WASHINGTON (Reuters) – President Donald Trump said on Tuesday allegations of sexual misconduct against his U.S. Supreme Court nominee Brett Kavanaugh showed that “it’s a very scary time for young men in America” who now may be presumed guilty even when innocent.
Five days after an extraordinary Senate hearing watched by millions of people in which a university professor, Christine Blasey Ford, detailed her sexual assault allegation against Kavanaugh, Trump seemed to raise the issue of false accusations against men.
The fight over Kavanaugh’s nomination to a lifetime job on the top U.S. court comes against the backdrop of the #MeToo movement fighting sexual harassment and assault that has toppled a succession of powerful men.
Under pressure from moderate fellow Republicans, Trump on Friday ordered an FBI investigation lasting up to a week into the allegations against his nominee.
Trump told reporters on Tuesday he thought the conservative federal appeals court judge would win Senate confirmation once the FBI finishes its investigation.
“My whole life, I’ve heard you’re innocent until proven guilty. But now, you’re guilty until proven innocent. That is a very, very difficult standard,” Trump said outside the White House before leaving on a visit to Philadelphia.
“Well, I say that it’s a very scary time for young men in America when you can be guilty of something that you may not be guilty of,” he added.
The nomination has become a politically explosive issue ahead of Nov. 6 elections, when control of Congress is at stake. Some Republicans fear that pushing ahead with confirmation could alienate women voters, while Democrats seek to capitalize.
“What’s happening here has much more to do than even the appointment of a Supreme Court justice. It really does. You could be somebody that was perfect your entire life, and somebody could accuse you of something. It doesn’t necessarily have to be a woman,” Trump said.
Ford testified last Thursday that Kavanaugh sexually assaulted her in 1982 when they were high school students in Maryland. Kavanaugh denied the accusation, as well as allegations by two other women of sexual misconduct in the 1980s.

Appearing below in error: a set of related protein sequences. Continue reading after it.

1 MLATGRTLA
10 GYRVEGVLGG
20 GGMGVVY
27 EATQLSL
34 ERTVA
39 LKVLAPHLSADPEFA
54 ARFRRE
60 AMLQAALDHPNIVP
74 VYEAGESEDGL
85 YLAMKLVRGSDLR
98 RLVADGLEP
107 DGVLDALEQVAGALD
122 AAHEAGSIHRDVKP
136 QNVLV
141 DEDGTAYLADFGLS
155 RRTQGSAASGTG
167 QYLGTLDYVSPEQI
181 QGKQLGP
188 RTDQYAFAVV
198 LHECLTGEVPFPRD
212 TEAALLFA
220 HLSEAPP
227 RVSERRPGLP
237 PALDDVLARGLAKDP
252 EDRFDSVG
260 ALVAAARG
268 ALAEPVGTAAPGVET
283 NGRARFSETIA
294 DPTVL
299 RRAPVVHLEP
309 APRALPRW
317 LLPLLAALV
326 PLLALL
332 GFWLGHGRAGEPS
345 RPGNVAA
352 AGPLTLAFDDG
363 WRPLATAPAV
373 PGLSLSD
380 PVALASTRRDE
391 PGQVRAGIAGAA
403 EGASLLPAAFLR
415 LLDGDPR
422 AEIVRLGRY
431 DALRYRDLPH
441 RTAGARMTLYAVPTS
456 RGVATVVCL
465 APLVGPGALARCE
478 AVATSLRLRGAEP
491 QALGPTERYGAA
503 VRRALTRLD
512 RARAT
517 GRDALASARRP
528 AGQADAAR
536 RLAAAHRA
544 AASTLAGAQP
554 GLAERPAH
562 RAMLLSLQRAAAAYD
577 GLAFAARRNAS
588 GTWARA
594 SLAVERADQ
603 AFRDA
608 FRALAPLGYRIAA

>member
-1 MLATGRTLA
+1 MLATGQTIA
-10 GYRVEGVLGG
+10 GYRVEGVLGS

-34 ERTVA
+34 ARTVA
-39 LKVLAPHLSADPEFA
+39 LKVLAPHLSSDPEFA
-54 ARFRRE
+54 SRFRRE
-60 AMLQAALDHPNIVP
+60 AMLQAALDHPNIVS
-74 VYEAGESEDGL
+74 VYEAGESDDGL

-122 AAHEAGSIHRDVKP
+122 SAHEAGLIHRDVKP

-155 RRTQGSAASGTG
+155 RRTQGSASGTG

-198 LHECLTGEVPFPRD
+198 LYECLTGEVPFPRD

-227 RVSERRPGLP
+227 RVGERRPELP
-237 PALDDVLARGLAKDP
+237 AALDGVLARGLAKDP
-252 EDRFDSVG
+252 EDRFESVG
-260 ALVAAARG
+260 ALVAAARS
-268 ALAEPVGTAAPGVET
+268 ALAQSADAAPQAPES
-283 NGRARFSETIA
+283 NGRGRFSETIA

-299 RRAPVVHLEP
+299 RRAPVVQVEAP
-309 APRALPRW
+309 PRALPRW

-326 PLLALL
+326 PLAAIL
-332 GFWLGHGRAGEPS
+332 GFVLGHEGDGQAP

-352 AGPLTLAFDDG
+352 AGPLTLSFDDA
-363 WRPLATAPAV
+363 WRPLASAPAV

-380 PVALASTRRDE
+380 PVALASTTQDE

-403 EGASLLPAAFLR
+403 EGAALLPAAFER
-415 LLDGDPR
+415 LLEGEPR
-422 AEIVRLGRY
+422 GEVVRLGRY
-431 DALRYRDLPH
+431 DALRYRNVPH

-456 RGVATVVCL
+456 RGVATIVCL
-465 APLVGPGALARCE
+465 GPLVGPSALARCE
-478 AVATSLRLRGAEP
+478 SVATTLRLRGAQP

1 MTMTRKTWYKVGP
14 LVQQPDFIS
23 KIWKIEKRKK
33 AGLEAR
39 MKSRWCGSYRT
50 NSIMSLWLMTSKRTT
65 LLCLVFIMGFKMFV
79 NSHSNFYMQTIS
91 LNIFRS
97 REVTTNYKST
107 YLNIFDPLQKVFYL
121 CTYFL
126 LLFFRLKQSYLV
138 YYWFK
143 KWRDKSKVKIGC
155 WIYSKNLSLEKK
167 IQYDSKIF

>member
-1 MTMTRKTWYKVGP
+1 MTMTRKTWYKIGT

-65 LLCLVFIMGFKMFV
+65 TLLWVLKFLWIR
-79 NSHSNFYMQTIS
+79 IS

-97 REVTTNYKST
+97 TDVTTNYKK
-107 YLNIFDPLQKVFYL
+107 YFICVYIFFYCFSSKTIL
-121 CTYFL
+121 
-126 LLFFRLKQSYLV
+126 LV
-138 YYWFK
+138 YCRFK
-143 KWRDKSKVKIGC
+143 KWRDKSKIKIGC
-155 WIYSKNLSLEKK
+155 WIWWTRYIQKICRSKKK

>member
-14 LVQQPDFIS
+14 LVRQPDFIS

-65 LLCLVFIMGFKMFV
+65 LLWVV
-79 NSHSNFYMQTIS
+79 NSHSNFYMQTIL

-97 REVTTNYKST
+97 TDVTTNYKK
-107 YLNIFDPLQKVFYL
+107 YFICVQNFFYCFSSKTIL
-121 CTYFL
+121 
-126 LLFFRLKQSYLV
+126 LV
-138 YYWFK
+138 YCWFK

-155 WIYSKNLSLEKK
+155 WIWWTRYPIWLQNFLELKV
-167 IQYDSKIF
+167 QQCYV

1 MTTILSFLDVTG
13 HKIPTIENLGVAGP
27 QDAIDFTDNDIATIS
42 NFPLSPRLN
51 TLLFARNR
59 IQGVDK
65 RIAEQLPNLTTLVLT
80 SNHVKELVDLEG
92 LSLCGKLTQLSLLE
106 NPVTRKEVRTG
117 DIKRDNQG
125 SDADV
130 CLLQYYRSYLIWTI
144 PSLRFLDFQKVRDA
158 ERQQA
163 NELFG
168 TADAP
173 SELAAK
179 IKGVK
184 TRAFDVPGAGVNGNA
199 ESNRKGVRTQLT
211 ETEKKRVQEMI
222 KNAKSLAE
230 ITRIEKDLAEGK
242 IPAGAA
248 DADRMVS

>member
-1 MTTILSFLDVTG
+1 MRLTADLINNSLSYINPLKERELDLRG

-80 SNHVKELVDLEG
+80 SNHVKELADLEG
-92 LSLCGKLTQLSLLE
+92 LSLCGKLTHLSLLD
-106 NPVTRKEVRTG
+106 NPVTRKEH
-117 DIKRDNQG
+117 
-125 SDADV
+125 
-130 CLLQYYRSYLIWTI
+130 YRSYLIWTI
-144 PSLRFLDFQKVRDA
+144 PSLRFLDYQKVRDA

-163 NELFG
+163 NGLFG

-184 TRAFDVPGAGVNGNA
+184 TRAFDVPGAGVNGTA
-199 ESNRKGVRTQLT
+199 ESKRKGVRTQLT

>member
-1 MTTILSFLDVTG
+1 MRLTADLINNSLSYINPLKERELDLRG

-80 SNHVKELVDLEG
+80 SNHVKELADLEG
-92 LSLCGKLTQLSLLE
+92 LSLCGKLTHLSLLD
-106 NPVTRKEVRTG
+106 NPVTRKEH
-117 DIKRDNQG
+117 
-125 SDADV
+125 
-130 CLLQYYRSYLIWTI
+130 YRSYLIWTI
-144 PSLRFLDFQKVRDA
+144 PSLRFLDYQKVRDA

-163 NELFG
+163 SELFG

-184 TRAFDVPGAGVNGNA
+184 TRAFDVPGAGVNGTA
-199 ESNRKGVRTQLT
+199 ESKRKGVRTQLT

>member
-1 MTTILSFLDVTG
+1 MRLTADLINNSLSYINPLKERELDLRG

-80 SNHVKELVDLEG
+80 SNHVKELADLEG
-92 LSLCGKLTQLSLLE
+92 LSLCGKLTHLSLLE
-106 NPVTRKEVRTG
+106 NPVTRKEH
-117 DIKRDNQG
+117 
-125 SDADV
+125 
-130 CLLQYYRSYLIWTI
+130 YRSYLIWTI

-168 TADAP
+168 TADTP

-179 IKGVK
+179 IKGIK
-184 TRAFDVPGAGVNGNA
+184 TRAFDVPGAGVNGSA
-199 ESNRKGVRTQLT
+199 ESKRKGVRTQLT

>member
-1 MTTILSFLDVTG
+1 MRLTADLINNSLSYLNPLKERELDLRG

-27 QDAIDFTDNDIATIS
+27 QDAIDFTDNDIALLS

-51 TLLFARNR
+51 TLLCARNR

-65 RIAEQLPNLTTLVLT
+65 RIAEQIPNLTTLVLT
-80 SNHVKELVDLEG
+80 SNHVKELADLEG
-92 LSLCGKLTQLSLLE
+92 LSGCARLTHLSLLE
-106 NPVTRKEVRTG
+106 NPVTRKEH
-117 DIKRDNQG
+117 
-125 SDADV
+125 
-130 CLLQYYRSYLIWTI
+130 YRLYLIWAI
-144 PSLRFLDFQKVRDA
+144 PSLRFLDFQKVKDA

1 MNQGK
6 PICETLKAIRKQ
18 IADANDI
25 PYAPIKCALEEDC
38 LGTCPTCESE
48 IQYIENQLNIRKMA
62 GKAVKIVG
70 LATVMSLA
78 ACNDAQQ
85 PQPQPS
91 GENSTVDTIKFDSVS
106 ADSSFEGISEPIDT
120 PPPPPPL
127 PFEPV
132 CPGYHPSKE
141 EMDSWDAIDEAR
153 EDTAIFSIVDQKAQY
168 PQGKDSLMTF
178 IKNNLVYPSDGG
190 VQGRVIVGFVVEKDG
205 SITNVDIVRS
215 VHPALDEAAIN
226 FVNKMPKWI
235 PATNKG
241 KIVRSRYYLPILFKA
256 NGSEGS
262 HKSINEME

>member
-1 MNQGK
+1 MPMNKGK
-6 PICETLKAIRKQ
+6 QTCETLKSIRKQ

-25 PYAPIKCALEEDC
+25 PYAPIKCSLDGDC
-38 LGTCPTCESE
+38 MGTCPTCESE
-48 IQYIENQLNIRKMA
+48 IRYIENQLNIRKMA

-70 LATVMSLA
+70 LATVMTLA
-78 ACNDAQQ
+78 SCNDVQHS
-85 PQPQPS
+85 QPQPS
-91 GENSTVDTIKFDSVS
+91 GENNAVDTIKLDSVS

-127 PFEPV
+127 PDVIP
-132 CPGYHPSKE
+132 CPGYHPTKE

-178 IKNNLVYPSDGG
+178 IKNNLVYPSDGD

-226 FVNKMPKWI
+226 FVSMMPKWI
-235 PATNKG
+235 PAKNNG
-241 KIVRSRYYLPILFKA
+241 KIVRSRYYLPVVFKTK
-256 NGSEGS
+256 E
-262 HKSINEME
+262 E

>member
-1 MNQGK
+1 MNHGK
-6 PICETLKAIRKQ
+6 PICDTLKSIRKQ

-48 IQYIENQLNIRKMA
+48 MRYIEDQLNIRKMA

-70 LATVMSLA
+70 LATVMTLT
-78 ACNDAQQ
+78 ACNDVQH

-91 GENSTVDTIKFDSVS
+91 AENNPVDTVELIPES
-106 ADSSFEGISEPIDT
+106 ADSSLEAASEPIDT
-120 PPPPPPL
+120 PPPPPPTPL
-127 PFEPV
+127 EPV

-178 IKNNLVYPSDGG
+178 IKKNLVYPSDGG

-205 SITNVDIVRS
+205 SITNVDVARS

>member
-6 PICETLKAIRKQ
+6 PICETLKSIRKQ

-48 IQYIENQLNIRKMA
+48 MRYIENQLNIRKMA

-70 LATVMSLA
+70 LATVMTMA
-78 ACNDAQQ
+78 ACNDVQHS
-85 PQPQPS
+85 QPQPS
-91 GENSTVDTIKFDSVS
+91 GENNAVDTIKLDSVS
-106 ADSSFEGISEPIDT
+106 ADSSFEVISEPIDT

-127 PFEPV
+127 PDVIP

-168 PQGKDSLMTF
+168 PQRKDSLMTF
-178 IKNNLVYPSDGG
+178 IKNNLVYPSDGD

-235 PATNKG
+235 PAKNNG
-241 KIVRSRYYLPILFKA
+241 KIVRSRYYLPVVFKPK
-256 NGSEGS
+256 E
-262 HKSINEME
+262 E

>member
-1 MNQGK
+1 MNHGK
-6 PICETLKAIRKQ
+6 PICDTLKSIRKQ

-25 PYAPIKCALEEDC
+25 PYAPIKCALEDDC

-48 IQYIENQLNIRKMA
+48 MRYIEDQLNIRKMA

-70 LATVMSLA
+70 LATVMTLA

Senator Jeff Flake, a moderate Republican who could be pivotal in the confirmation vote, raised fresh concerns about the judge’s “partisan” tone at the Judiciary Committee hearing.
“I was very troubled by the tone of the remarks. … The interaction with the members was sharp and partisan, and that concerns me,” Flake said.
“I tell myself, ‘You give a little leeway because of what he’s been through.’ But on the other hand, we can’t have this on the court. We simply can’t,” Flake, who is retiring as a senator in January, told an event in Washington hosted by The Atlantic magazine.
Kavanaugh struck an angry and defiant tone at the hearing. He called himself the victim of “a calculated and orchestrated political hit” by Democrats, lashing out at Democratic senators and frequently interrupting them.
Flake voted to approve Kavanaugh in the committee’s vote on Friday that sent the nomination to the full Senate, but only after he requested that the FBI conduct an investigation of the sexual misconduct allegations. Trump subsequently ordered the investigation.
In comments aired on Sunday on CBS’s “60 Minutes,” Flake said Kavanaugh’s nomination would end if the FBI investigation found the nominee had lied in his Senate testimony.
“I don’t think you should lie to Congress,” Trump said on Tuesday. “There have been a lot of people over the last year that have lied to Congress, and to me that would not be acceptable.”
Republicans control the Senate by a 51-49 margin. That means if all the Democrats vote against Kavanaugh, Trump could not afford to have more than one Republican oppose his nominee, with Vice President Mike Pence casting a tie-breaking vote.
Senate Majority Leader Mitch McConnell said each senator will get a copy of the FBI’s report on its investigation.
“But here’s what we know … one thing for sure. The Senate will vote on Judge Kavanaugh here, on this floor, this week,” McConnell told the chamber.
Senator Dianne Feinstein, the Judiciary Committee’s top Democrat, said a Friday vote on Kavanaugh would not give senators enough time to evaluate the FBI probe.
Flake said the FBI had completed interviews with four people. A lawyer for Kavanaugh’s friend Mark Judge said the FBI has finished its interview with him. Ford identified Judge as a witness to the alleged assault. Judge has previously denied any memory of such an incident.
A person familiar with the matter said the FBI questioned Deborah Ramirez, who has said Kavanaugh exposed himself to her at a party when both were Yale University students. She was questioned for more than two hours on Sunday and provided the FBI with a list of over 20 possible witnesses, the person said.
The FBI will also question Leland Keyser and P.J. Smyth, two people who Ford said were at the gathering of teenagers where Kavanaugh allegedly assaulted her. A third woman who has accused the judge of sexual misconduct in the 1980s, Julie Swetnick, was not on the initial list of witnesses to be interviewed.
Reporting by Richard Cowan and Steve Holland; Additional reporting by Lisa Lambert, David Morgan and Sarah N. Lynch; Writing by Alistair Bell; Editing by Will Dunham